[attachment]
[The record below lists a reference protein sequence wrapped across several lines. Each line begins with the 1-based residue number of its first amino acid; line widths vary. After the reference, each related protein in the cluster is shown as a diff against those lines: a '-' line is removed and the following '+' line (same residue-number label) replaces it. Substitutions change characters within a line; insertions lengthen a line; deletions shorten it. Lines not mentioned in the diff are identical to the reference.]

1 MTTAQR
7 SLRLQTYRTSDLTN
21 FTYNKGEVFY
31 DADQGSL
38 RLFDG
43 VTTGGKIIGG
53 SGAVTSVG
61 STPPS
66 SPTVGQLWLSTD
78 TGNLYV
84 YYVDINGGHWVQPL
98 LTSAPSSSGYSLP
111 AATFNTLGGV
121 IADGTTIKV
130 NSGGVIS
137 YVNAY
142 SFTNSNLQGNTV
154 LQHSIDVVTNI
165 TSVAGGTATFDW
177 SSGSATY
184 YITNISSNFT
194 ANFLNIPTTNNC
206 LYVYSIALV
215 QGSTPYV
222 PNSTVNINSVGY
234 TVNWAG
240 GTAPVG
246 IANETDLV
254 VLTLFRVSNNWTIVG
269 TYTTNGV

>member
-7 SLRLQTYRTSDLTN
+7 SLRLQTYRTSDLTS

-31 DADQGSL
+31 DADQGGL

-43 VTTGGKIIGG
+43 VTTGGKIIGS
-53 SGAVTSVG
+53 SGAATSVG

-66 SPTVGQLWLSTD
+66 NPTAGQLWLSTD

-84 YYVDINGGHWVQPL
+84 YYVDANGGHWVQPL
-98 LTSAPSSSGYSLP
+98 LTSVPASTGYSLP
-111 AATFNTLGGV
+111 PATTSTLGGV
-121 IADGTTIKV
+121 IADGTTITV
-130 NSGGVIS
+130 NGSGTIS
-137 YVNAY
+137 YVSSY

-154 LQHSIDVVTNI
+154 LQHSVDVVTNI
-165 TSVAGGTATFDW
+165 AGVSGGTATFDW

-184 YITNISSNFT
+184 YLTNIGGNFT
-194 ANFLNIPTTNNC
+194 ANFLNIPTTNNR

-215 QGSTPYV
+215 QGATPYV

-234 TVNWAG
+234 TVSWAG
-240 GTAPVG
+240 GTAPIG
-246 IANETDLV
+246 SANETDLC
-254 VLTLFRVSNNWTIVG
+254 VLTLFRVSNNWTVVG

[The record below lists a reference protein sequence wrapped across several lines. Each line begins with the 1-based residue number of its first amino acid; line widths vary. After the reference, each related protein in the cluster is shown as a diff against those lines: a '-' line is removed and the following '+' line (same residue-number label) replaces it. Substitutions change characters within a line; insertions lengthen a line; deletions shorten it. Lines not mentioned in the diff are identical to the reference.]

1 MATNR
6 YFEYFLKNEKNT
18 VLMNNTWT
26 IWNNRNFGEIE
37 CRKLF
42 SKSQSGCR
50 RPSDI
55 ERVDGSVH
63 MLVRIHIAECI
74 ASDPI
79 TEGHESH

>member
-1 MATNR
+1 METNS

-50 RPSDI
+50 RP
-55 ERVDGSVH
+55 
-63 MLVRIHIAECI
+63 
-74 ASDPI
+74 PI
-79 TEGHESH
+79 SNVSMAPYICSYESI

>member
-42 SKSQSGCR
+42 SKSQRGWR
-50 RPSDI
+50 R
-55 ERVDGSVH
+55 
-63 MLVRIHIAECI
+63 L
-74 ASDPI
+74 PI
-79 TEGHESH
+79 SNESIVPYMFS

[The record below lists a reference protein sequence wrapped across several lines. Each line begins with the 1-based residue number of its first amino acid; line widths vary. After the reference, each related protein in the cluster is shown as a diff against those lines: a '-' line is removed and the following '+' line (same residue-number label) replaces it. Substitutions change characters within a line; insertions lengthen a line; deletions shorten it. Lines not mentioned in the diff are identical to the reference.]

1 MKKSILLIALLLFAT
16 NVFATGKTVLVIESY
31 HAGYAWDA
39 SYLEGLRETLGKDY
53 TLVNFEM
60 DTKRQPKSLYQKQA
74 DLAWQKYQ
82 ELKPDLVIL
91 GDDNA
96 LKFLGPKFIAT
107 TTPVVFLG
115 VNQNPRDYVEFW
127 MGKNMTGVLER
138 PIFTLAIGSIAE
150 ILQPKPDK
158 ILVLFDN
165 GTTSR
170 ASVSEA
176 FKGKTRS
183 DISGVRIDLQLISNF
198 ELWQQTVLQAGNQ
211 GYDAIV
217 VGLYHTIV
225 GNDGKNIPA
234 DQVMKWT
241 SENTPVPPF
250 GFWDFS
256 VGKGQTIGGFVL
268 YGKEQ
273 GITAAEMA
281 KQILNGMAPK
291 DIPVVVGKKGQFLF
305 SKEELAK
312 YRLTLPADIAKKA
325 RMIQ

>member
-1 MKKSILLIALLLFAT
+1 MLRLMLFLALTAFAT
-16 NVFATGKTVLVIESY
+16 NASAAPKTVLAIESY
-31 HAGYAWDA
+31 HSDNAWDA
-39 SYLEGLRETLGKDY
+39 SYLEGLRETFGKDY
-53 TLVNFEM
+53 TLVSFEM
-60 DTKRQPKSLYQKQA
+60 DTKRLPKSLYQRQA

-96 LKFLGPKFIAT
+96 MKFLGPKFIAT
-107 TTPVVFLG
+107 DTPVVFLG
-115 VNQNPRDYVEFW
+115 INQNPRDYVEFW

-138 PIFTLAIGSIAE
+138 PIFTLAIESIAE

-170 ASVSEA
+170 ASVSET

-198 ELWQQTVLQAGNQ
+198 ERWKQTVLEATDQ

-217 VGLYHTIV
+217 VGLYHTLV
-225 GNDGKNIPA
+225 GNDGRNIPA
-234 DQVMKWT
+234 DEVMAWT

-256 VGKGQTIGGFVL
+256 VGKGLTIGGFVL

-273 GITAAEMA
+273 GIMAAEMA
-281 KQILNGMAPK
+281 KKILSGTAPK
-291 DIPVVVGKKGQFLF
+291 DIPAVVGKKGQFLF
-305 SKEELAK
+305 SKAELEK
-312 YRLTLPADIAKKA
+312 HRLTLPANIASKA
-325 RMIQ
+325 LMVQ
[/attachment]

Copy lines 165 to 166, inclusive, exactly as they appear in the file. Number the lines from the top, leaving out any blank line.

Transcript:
+115 INQNPRDYVEFW

-138 PIFTLAIGSIAE